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Planning my first attempt at a homebuilt lugged frame - material questions

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Planning my first attempt at a homebuilt lugged frame - material questions

Old 09-23-19, 10:18 AM
  #26  
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Originally Posted by Andrew R Stewart View Post
If the frame is taken as a seperate from the rest of the bike device then I agree that the DT is the member which most determines torsional (pedaling loads) stiffness. But the frame is not ridden without other elements that add their flex. I've learned that the fork's steerer contributes a lot to the overall feel of a bikes stiffness. Also the more the load is over the rear wheel (like panniers or rack top stuff) the more the top tube comes into play. Andy
Agreed. As I say, there are many factors that affect the flex characteristics of a bike. I limited my answer to an analysis of the DT just as an example. I built 2 identical framesets other than the TT (*and wheels/components). The 25.4mm 858 top tube allowed the HT/steering to waggle and there was shimmy at high speed. The one with a 28.6 - 858 TT was fine so I am convinced that the TT has a lot of influence on HT stability and steering. As you mention I would assume on rear carring capacity as well.

My general point was that the tubing he has selected is too thin for someone of his size and strength (if he's really doing 30mph on the flats) and will produce a frame that I would consider too flexible and therefore unsafe.

I agree with you on the steerer and would extend it to the fork crown as well. I used an aero crown with 1'' steerer on one bike and was amazed at the vertical movement I got out of that fork - even just standing over it and pushing down on the bars. That bike is decommissioned and hanging in the rafters as a reminder to not chase weight.
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Old 09-24-19, 11:39 PM
  #27  
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Once again, thank you all for the helpful advice!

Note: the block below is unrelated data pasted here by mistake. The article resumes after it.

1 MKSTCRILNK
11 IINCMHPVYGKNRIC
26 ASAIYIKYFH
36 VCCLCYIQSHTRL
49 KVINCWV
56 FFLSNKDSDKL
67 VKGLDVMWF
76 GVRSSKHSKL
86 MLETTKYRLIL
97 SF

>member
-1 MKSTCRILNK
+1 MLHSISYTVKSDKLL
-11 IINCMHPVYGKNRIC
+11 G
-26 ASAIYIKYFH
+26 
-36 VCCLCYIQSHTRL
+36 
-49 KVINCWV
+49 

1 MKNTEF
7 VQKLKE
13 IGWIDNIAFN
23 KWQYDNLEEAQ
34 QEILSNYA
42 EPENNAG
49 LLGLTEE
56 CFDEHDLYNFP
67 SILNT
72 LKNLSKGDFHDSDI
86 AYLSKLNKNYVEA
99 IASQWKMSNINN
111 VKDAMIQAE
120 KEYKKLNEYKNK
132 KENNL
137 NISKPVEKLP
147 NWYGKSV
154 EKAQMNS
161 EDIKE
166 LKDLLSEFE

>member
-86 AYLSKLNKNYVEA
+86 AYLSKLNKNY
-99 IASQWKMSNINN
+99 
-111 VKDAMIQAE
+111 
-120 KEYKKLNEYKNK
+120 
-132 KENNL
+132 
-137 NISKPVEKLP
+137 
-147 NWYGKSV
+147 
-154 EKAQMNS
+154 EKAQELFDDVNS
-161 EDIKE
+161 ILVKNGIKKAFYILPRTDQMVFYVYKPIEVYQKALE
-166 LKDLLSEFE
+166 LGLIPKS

If I sum up everything so far, these are the answears to the questions I had:
The frame tubing I have looked at is a bit on the thin side for my size and weight, even for OS tubing.
The downtube is the one I should beef up if I insist on using super light tubing
The main problem with the tubing I have looked at is that it will be hard, next to impossible, to get a good, straight, frame as a rookie. That is due to the fact that heat control gets more difficult with thinner walls and thinner walls often also means heat treated tubing wich in combination (bad heat control + heat treated) is the reason for the difficulty level.

The advice is:
Use non heat treated tubing for more ease of after brazing alignment, this generally also means that the tubing will be thicker walled wich in turn also helps the frame stiffness.

I took another look at tubing. This time at Nova's CRMO range wich I assume is non heat treated? (Same with Columbus Zona?)
Top tube: Nova has an 8-5-8, Columbus Zona has a 7-5-7. The difference here is 7 grams (I have a spread sheet in excel that calculate the weight from the actual dimensions instead of the weights given by websites to get a fair comparison. Here I take the taper sections and add all but 10mm of each taper to the butt length, the rest (total 20mm) goes to the center section. Chain and seat stays are harder to get to grips with thou..)
So top tube isn't any real weight saving to be had. From the advice here the Nova tube should be better suited for me?
Seat tube: Due to shorter butt length the 9-6 ST from Nova is actually lighter than the 8-6 one from Zona. A whopping 13 grams!
Seat stays: Here I think my calculations might be a bit off, but 14mm Nova stays vs 16mm Zona end up to 34 grams lighter each for the Nova stays. Novas 17mm (0,5 wall) are according to my spreadsheet 11g heavier each than Columbus Life so not much of a difference there either. Nova claims however that the 14mm ones weigh 567g a pair, I get ~270g a pair (before length adjustment)
Headtubes are the same (1.1 wall, 36mm OD)

Chain and downtube then..
Chainstays: Nova's 30x16mm stays have 8-6-1mm wall thickness. Earlier I calculated that the Life and Zona stays were the same wall all the way. So my numbers might be a bit off. But the Life stays weigh 108g, the Zona ones 129 and the Nova ones 174!
Downtube: Nova has both an 8-5-8 and a 9-6-9 tube. These end up at 307 vs 359g. The Zona one is 8-5-8 and ends up at 305g.

So if I mix and match a bit and end up with:
Nova DT .9-.6-.9
Nova HT 1,1
Nova ST .9-.6
Nova SS 14mm .7
Nova TT .8-.5-.8
Zona CS .7

The total would be: 1500g roughly for the tubes, + 340g roughly for the lugs.

Does this sound like a better suited list for a rookie? Or have I missed something about the Nova tubing?